Charles Haddon Spurgeon


"Charles Haddon Spurgeon, by common consent is acknowledged to be the greatest preacher since apostolic times. He combined the preaching power of Jonathon Edwards and Whitfield with the organizing power of Wesley, and the energy, fire and courage of Luther. In many respects, he was like Luther and in many others, like Paul." (B.H. Carroll - Founder of Southwestern Baptist Seminary)

"I read and heard Spurgeon's sermons before ever becoming a preacher. I have read everything by Spurgeon I can get my hands on, and advise my students to do likewise." (Dwight L. Moody)

Charles H. Spurgeon was born in Kelvedon, Essex. Spurgeon's conversion to Christianity came in January 1850 at the age of fifteen. On his way to a scheduled appointment, a snow storm forced him to cut short his intended journey and turn in to a Primitive Methodist chapel in Colchester where, in his own words: "God opened his heart to the salvation message."


He preached his first sermon in 1851 and, from the beginning of his ministry, his style and ability were considered to be far above average.


In 1852, he became pastor of the small Baptist church at Waterbeach, Cambridgeshire, and in 1854, after preaching three months on probation and just four years after his conversion, Spurgeon, then only 20, was called to the pastorate of London's famed New Park Street Chapel, Southwark (formerly pastored by the Particular Baptist theologian John Gill). Within a few months of his call his powers as a preacher made him famous.


Spurgeon in his late twenties.The congregation quickly outgrew their building, moved to Exeter Hall, then to Surrey Music Hall. In these venues Spurgeon frequently preached to audiences numbering more than 10,000 all in the days before electronic amplification. At twenty-two Spurgeon was the most popular preacher of the day.


In 1861 the congregation moved permanently to the newly constructed purpose-built Metropolitan Tabernacle at Elephant and Castle, seating five thousand people with standing room for another thousand. Some say that the Metropolitan Tabernacle is considered the first modern "megachurch."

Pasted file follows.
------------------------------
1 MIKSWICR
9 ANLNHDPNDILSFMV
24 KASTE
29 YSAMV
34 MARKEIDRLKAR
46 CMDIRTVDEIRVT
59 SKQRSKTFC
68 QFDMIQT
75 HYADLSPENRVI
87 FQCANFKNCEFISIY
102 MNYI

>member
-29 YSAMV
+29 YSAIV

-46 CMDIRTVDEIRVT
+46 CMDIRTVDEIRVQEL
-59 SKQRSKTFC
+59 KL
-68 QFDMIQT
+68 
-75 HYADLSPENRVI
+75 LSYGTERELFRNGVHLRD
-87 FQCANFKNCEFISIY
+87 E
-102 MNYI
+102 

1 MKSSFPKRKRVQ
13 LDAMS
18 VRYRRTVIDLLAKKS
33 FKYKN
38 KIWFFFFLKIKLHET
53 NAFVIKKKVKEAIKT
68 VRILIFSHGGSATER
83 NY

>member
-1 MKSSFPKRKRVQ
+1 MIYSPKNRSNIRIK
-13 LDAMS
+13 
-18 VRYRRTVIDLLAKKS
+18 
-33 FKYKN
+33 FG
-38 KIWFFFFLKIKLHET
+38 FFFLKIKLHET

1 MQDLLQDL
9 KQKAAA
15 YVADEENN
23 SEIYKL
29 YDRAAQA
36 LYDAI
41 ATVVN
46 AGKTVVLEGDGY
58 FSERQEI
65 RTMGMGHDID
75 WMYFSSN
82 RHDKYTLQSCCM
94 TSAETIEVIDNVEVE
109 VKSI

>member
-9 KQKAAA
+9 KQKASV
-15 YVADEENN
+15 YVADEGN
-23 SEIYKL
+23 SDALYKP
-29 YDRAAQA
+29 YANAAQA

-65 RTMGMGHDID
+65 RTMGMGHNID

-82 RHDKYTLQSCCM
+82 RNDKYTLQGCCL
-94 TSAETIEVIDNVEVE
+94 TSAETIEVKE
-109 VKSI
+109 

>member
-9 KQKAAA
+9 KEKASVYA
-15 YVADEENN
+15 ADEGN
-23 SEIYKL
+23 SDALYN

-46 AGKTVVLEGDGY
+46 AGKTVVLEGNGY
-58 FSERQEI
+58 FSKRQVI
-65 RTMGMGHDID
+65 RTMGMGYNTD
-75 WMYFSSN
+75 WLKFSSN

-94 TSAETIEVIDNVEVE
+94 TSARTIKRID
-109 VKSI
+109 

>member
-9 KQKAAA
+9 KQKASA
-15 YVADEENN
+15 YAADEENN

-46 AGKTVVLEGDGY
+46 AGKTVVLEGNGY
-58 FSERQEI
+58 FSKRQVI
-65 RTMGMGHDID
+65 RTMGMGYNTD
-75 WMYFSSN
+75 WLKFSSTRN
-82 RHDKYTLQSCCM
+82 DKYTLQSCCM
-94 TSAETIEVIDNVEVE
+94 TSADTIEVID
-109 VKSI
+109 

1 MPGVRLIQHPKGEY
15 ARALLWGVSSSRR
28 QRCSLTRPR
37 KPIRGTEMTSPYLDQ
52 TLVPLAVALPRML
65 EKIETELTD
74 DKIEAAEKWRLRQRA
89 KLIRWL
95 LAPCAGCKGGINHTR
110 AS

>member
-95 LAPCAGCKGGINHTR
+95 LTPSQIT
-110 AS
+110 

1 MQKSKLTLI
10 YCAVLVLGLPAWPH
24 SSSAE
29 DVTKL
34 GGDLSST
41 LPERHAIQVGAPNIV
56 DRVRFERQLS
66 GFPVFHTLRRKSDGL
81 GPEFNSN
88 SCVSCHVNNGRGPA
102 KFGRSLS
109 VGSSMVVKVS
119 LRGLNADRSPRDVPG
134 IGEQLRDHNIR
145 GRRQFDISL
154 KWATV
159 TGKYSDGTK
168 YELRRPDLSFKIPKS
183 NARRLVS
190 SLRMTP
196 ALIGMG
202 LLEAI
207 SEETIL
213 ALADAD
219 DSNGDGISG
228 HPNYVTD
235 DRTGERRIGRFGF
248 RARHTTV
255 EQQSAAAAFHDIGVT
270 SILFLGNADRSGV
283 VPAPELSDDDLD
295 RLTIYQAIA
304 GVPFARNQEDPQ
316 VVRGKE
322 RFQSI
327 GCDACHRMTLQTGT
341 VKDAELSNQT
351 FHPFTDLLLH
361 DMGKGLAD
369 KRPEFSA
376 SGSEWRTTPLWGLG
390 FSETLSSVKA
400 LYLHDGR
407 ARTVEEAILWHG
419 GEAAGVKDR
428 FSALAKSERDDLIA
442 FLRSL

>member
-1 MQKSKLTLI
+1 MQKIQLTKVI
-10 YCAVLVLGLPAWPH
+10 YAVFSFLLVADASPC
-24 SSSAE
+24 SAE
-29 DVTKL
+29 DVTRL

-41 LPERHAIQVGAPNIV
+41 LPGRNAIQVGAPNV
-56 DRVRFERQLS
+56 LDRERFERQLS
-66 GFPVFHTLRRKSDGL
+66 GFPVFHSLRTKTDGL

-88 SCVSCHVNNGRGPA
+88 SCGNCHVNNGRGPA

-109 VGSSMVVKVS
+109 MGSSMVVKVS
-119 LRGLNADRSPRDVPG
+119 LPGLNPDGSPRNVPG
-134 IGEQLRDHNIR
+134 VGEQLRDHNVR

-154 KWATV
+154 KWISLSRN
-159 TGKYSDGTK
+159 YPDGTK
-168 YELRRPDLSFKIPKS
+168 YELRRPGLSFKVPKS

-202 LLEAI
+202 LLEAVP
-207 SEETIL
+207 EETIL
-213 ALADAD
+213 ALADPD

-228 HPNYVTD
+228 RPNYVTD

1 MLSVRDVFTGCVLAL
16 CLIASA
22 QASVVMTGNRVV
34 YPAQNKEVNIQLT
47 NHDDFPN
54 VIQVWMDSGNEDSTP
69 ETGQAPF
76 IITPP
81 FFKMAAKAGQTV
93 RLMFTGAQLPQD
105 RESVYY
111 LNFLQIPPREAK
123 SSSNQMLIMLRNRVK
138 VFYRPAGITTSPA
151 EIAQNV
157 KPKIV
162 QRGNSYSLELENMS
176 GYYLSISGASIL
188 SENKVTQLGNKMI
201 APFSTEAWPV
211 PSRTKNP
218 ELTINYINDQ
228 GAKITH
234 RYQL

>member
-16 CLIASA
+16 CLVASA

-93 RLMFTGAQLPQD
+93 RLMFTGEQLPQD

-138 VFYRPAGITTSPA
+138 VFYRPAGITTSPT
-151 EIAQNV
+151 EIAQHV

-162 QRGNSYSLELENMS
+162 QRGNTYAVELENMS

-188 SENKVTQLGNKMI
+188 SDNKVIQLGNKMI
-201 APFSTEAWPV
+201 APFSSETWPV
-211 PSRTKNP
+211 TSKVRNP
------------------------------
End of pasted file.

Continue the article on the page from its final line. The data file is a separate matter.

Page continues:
Spurgeon was a Baptist and a Calvinist, but is still known to non-conformists of many denominations as the "Prince of Preachers" in the tradition of the Puritans and especially highly regarded amongst Presbyterians and Congregationalists, although he differed with them over the issue of baptism (in 1862, Spurgeon alienated many evangelicals when he preached against infant baptism, even though he was a staunch Calvinist).


Spurgeon's sermons were published in printed form every week, and enjoyed a high circulation. By the time of his death in 1892, he had preached almost thirty-six hundred sermons and published forty-nine volumes of commentaries, sayings, anecdotes, illustrations, and devotions.


It is said that on the death of missionary Dr. David Livingstone, a discolored and much used copy of one of Spurgeon's printed sermons was found among his few possessions, along with the handwritten comment at the top of the first page "Very good, D.L." He had carried it with him throughout his travels in Africa.


In 1856, Spurgeon married Susannah, daughter of Robert Thompson of Falcon Square, London, by whom he had twin sons, Charles and Thomas. His widow and sons survived him. He suffered ill health towards the end of his life, afflicted by a combination of rheumatism, gout, and Bright's disease. He often recuperated at Mentone, near Nice, France, where he eventually died in 1892.

Adapted from Wikipedia article on Spurgeon.
See our sermons page.